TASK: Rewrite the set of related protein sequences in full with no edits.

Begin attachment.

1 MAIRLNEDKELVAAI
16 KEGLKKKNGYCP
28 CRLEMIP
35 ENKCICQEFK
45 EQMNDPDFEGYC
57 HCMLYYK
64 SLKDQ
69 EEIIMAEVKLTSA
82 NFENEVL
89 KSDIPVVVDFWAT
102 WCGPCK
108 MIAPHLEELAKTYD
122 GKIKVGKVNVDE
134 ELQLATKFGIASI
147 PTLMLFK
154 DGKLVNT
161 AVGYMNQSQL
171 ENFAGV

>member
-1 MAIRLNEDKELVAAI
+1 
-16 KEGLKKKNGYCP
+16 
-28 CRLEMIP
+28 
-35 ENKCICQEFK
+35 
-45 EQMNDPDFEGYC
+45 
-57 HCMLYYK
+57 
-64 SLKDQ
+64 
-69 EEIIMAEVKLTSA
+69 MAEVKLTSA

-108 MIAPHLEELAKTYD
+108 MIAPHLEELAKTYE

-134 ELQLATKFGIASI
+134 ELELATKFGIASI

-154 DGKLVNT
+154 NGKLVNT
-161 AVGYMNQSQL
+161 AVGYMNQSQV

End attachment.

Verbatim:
1 MAIRLNEDKELVAAI
16 KEGLKKKNGYCP
28 CRLEMIP
35 ENKCICQEFK
45 EQMNDPDFEGYC
57 HCMLYYK
64 SLKDQ
69 EEIIMAEVKLTSA
82 NFENEVL
89 KSDIPVVVDFWAT
102 WCGPCK
108 MIAPHLEELAKTYD
122 GKIKVGKVNVDE
134 ELQLATKFGIASI
147 PTLMLFK
154 DGKLVNT
161 AVGYMNQSQL
171 ENFAGV

>member
-1 MAIRLNEDKELVAAI
+1 
-16 KEGLKKKNGYCP
+16 
-28 CRLEMIP
+28 
-35 ENKCICQEFK
+35 
-45 EQMNDPDFEGYC
+45 
-57 HCMLYYK
+57 
-64 SLKDQ
+64 
-69 EEIIMAEVKLTSA
+69 MAEVKLTSA

-108 MIAPHLEELAKTYD
+108 MIAPHLEELAKTYE

-134 ELQLATKFGIASI
+134 ELELATKFGIASI

-154 DGKLVNT
+154 NGKLVNT
-161 AVGYMNQSQL
+161 AVGYMNQSQV